HUBCO: THE ROLE MODEL

ECONOMIC MANAGERS MUST CONVINCE IT TO FURTHER DIVERSIFY THE BUSINESS AND HELP IT BECOME AN ENERGY CONGLOMERATE.

SHABBIR H. KAZMI
(feedback@pgeconomist.com)

May 2 - 15, 2011

Based on various appraisal parameters, the Hub Power Company (HUBCO) can be adjudged as the role model independent power producer (IPP) of Pakistan. Be it contribution to the national grid, operating efficiency of the power generation units, planned outages and overall availability, fuel efficiency or payout to the stockholders, it has an enviable track record. The added pluses are safety of the employees and contribution to the community. Its sponsors have withstood the commitment to Pakistan despite many ups and downs and also plans to making the best contribution in the coming days.

It is the first IPP of Pakistan to produce around 80MW hydel electricity from the 'waste water' of Mangla dam. While both the public and private sectors have been talking about hydel generation from 'run of the river' projects, HUBCO will be the first private sector entity to make this dream come true. Though, 80MW can be termed 'too small a capacity to make any difference in a country which recently faced as high as 7,000MW shortage of electricity, the success of a private sector entity will encourage the other players to venture into this type of business, which does not spread pollution or cause any environment degradation'.

The average electricity load shedding time in the country touches almost 10 hours in urban areas and up to 16 hours in the rural areas. HUBCO is writing a new chapter in the history of Pakistan, where experts believe up to 40,000MW electricity can be produced from hydel plants, mostly by installing turbines on the points where water can be dropped from height enough to keep these turbines running without causing any interruption or disruption in the flow of water.

The latest addition of over 200MW thermal generation by HUBCO is from a thermal power plant located at Narowal. One may ask what could be so special about this project. On the face value, it is just an ordinary small thermal power plant but the fact is 'it is the first drop of rain'. The decision by HUBCO to establish a 200MW power plant in Punjab encouraged other sponsors to come up with power plants of around the same capacity aggregating to a dependable capacity of 1,000MW. All this investment has been made by the private sector only because of HUBCO. All the other sponsors have the consensus; if HUBCO is investing, the market must be ripe to come up with more plants. The time has proved that all the sponsors were right in following the footprints of HUBCO.

Very few people may be aware of the fact that it was HUBCO, which suggested to the government of Pakistan (GoP) to establish a link close to Karachi city to avoid first dispatching the load to Jamshoro and then bringing it back to Karachi. Under the agreement WAPDA was and still remains the sole customer of HUBCO and many experts doubted realization of the 'wishful' thinking. Though attorneys burnt midnight oil to find the ways for undertaking the project, it became a reality but with a delay. During this period, Pakistan had to bear higher technical losses. It may not be wrong to say that the losses were far higher than the cost of the project. Initially, HUBCO had expressed willingness to undertake the project at its own and also bear the cost but WAPDA accomplished the project at huge cost.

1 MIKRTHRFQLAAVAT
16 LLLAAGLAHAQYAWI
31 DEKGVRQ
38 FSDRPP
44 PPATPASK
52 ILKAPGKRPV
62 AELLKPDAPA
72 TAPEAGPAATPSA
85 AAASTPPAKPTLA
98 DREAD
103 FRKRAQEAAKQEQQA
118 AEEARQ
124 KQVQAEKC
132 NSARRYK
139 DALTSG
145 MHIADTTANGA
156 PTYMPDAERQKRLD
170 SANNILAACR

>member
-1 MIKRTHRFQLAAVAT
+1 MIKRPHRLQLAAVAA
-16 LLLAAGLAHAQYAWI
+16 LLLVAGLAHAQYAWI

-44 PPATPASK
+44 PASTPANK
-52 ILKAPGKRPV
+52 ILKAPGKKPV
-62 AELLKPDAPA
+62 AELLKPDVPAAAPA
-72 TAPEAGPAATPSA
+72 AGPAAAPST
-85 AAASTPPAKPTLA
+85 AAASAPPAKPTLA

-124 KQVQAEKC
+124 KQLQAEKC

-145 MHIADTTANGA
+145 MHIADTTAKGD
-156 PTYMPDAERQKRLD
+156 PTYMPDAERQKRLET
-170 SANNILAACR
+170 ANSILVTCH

Many critics were of the view that HUBCO enjoyed an undue advantage and the GoP remained entangled in a long fruitless legal battle costing billions of rupees to both the parties. One of the past CEO's of HUBCO used to say that there were ways to reducing the bulk power purchase tariff but no one listened to him. Contrary to this, rental power plants (RPPs) have been allowed almost double the tariff being paid to IPPs and were paid billions of rupees in advance. A lot of credit goes to veteran politician Faisal Saleh Hayat who helped the GoP in recovering around Rs2.5 billion from the RPPs. At present the overall contribution of RPPs hovers around 62MW.

While Xenel Group of Saudi Arabia and International Power of UK contributed a lot in realization of HUBCO at the initial stages, when the project was in doldrums, the company now has representatives from many groups on the Board of Directors. Since International Power of UK has been acquired by GDF Suez, a French conglomerate, power sector experts see further diversification of HUBCO business in Pakistan. In fact, economic managers of Pakistan are already in touch with this company. On his recent visit to France, prime minister extended the invitation to this company to make investment in Pakistan.

International Power of UK not only holds stake in HUBCO and Kot Addu Power Company (KAPCO) but also had O&M contract with both the IPPs. The two units constitute nearly half of the aggregate power generation capacity of the IPPs operating in the country. While it may not be fair to compare the two entities as these are based on different technologies, one just could not resist from saying that running of KAPCO plant on furnace oil containing high percentage of sulphur is depleting it at a much faster rate. Since WAPDA is the majority shareholder in KAPCO, it must convince the government to ensure supply of furnace oil containing low sulphur.

If the GoP is serious in involving the French giant, it may be asked to establish a LNG terminal along with HUBCO and KAPCO. Running the two power plants on natural gas can help in bringing down average cost of generation of 3,000MW capacity, enhance life of these power plants, and also help in containing environmental degradation being caused by burning furnace oil.